Pre-Nuptial Agreements: an update
It is 18 months since family lawyers welcomed the Supreme Court judgment of Granatino v Radmacher which changed the way Pre-Nuptial Agreements are considered by the courts of England and Wales. This landmark judgment determined Pre-Nuptial Agreements should be binding on couples provided they are not "manifestly unfair". The decision set down a number of factors to be considered when assessing what may be unfair and the weight that should be given to a Pre-Nuptial Agreement when determining the distribution of assets of a separating couple. It did not change the law, only Parliament can do that, and therefore, as expected, there has been litigation in this area over the interpretation of the principles laid down by the Supreme Court.
In summary those principles are:
1. The court should give effect to a Pre-Nuptial Agreement which is freely entered into by Parties with a full appreciation of its implications unless in the circumstances it would not be fair to hold the parties to the agreement.
2. There is no absolute rule that there has to be full disclosure of assets or independent legal advice - the relevance will depend on the individual circumstances of the case.
3. The presence of any vitiating factors of fraud, misrepresentation or duress will negate the effect that the agreement might otherwise have.
In determining fairness, the agreement cannot prejudice the reasonable requirements of any children. Respect should be given to how a couple freely choose to regulate their affairs, particularly when seeking to protect pre-marital wealth. The Supreme Court also said that it would likely be unfair to hold parties to an agreement which leaves one spouse in real need.
One of the principles which has been explored in subsequent cases has been the relevance of parties providing each other with full and frank disclosure of their respective assets and financial circumstances and also receipt of independent legal advice before entering into the agreement.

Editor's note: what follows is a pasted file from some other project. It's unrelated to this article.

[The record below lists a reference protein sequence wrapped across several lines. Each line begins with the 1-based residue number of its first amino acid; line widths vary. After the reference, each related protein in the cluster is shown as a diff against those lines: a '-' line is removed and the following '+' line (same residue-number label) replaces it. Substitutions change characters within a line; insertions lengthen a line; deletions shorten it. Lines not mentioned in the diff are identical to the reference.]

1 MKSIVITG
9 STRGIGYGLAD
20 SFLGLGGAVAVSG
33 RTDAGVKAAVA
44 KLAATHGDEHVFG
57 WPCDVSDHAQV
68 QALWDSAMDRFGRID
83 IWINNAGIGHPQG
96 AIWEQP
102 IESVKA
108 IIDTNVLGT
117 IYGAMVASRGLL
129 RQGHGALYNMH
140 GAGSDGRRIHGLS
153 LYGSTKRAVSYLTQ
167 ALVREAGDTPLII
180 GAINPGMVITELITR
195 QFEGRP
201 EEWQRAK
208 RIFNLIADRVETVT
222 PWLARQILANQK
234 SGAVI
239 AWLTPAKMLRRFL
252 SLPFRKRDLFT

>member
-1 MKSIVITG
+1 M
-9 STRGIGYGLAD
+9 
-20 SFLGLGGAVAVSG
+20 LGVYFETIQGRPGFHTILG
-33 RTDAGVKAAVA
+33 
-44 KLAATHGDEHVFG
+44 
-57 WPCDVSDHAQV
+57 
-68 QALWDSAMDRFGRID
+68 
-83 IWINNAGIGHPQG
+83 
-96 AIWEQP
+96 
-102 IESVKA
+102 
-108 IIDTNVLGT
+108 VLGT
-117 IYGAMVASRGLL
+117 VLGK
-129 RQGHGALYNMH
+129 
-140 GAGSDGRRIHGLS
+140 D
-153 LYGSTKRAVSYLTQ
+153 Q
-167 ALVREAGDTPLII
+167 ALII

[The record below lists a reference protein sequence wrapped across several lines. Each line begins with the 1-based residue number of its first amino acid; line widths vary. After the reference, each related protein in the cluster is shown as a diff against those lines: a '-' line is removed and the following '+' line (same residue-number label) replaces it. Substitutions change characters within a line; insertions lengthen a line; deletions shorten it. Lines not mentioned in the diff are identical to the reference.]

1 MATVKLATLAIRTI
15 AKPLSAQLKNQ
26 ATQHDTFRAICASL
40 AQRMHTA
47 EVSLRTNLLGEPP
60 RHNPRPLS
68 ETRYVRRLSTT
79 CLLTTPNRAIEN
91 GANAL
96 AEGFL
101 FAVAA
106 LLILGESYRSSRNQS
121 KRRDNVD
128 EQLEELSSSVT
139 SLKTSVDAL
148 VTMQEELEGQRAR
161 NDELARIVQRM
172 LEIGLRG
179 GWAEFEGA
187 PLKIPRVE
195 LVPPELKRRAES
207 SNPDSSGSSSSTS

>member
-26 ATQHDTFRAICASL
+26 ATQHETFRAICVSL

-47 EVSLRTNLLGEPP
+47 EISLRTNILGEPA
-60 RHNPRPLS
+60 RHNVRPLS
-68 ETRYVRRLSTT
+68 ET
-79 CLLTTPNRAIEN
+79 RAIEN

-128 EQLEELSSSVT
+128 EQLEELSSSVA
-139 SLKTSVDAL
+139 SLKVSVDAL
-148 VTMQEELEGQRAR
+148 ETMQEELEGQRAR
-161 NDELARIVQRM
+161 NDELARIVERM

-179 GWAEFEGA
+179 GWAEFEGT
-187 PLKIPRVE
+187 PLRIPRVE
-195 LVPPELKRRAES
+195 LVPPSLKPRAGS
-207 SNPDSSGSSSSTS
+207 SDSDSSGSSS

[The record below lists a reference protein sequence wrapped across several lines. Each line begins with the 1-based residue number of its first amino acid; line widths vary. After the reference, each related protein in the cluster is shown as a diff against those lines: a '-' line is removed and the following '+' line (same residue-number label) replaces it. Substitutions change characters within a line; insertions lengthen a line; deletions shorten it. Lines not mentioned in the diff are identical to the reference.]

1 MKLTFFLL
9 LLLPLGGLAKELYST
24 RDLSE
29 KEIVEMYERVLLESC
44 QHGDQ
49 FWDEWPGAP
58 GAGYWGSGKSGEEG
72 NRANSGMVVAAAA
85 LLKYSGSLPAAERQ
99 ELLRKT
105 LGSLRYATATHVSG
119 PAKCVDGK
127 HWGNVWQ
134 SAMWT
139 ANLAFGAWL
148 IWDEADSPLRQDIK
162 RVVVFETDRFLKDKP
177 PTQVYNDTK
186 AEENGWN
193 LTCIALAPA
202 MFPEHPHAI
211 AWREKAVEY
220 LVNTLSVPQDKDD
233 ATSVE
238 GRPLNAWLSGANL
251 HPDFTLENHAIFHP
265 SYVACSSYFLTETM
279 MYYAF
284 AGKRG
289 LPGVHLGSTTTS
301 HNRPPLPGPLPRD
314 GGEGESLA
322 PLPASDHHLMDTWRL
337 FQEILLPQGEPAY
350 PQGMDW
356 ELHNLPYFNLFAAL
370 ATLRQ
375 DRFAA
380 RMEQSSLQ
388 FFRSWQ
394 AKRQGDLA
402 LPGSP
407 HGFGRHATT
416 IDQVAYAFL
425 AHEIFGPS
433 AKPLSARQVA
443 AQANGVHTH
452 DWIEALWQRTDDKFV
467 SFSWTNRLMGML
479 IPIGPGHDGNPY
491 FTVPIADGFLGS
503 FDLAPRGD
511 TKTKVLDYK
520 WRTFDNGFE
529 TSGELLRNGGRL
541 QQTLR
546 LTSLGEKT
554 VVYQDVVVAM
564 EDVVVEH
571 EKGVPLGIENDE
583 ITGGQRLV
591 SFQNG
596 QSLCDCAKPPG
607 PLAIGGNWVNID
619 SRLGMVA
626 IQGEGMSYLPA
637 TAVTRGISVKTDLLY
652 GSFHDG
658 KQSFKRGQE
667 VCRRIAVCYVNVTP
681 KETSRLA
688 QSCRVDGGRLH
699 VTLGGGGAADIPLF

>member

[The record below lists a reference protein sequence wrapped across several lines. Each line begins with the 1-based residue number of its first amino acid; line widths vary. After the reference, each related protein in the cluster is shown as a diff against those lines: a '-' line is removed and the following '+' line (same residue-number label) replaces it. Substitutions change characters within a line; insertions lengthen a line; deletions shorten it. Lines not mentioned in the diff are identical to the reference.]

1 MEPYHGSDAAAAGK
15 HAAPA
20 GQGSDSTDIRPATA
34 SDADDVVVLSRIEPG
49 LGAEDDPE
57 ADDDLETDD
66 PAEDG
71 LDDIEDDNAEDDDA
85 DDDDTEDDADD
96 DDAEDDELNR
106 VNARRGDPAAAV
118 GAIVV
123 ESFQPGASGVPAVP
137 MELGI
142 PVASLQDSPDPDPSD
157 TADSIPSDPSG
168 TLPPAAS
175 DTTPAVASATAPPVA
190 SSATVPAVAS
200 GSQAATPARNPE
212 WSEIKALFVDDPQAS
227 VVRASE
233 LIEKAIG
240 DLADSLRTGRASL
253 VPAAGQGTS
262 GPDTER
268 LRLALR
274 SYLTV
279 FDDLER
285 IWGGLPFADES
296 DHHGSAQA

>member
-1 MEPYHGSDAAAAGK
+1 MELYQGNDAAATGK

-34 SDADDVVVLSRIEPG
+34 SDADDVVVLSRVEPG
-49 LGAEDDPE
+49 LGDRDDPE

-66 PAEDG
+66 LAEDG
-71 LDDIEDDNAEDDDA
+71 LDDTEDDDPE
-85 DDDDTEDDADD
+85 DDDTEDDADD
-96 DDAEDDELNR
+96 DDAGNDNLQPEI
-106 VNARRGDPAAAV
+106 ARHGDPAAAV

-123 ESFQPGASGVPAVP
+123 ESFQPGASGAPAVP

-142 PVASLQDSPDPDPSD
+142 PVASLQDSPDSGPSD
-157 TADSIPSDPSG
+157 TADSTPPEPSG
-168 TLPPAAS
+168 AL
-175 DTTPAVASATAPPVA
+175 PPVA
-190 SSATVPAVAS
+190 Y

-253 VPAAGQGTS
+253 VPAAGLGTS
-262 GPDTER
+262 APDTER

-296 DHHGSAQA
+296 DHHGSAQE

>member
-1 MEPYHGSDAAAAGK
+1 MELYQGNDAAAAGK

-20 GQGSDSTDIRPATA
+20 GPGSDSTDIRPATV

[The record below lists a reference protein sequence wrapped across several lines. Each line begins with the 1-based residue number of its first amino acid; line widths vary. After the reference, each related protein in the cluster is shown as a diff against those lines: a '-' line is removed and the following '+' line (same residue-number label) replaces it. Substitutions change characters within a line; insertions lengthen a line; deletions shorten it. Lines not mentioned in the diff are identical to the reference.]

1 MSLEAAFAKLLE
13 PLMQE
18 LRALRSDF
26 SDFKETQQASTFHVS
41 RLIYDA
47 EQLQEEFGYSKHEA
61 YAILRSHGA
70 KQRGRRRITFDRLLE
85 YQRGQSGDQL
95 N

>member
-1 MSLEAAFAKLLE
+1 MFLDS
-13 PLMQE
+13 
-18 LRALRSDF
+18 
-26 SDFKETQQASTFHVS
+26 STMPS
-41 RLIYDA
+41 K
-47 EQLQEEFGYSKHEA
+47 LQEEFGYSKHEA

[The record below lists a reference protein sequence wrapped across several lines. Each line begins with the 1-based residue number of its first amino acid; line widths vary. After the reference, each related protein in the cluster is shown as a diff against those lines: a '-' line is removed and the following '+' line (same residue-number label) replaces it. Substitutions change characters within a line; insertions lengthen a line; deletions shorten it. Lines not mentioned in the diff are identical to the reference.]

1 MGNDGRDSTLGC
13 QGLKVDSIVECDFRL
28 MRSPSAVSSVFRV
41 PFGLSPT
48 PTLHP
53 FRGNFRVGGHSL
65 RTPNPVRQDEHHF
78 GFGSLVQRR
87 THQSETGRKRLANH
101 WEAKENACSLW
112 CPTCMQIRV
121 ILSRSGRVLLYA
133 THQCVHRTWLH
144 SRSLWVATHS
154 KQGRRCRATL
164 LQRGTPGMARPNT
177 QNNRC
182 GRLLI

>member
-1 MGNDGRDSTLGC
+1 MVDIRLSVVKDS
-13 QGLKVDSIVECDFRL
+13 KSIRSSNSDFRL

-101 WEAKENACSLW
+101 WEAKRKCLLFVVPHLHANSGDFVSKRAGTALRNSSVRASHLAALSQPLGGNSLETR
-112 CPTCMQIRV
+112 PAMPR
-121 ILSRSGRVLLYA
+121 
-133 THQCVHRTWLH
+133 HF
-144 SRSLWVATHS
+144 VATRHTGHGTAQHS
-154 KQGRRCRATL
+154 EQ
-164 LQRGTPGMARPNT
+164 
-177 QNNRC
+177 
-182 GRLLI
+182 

In Radmacher, the husband did not receive legal advice or have full disclosure of his wife`s assets but it was found that this did not prejudice him as he had a clear understanding of his wife`s general worth and what the agreement would mean for him if they separated.
In the case of Z v Z in late 2011 the court upheld a Pre-Nuptial Agreement drawn up by notaries in France who did not give any formal advice and there was no formal disclosure. In her evidence the wife said she had a full appreciation of the agreement`s implications and maybe more crucially the agreement met her needs.
In 2012 there have been two cases heard by Mr Justice Mostyn. Kreman v Agrest was a Post-Nuptial Agreement case involving significant wealth and an international element. The couple were Russian and had entered into a Post-Nuptial Agreement in Israel in 2001. They separated in 2007 after 16 years of marriage. The agreement gave the wife $1million and a house in Austria. The husband kept the rest and at trial he was found to have undisclosed assets of between £20 - £30 million. Despite its unusual facts the approach the judge applied to enforceability of this Post-Nuptial Agreement could have a wider application to Pre-Nuptial Agreements.
On the subject of disclosure and advice the judge went as far as stating
"it seems to me that it will only be in an unusual case where it can be said that absent independent legal advice and full disclosure, a party can be taken to have freely entered into a marital agreement with full appreciation of its implications".
He then awarded the wife £12.5 million because the Agreement was not fair as it did not meet her or the children's reasonable needs and she did not freely enter into the agreement or fully appreciate its implication.
The same Judge, the following month in the case of B v S again referred to his suggestion that the parties should usually need to receive advice on the effect of the agreement. The husband alleged after a 11 year marriage that there had always been an agreement to adopt the matrimonial property regime of the place they married - Catalonia. It was found there had been no proper discussions between the parties nor had they taken independent legal advice and the "agreement" was disregarded.
No doubt litigation over of Pre-Nuptial Agreements will continue and each case will turn on its own facts. The Radmacher presumption that such agreements should be binding if they are not unfair still stands - but now more so than ever, full disclosure of assets and both Parties receiving independent legal advice will help to lessen the likelihood of that presumption being rebutted.
This article is for general guidance only. It provides useful information in a concise form. Action should not be taken without obtaining specific legal advice.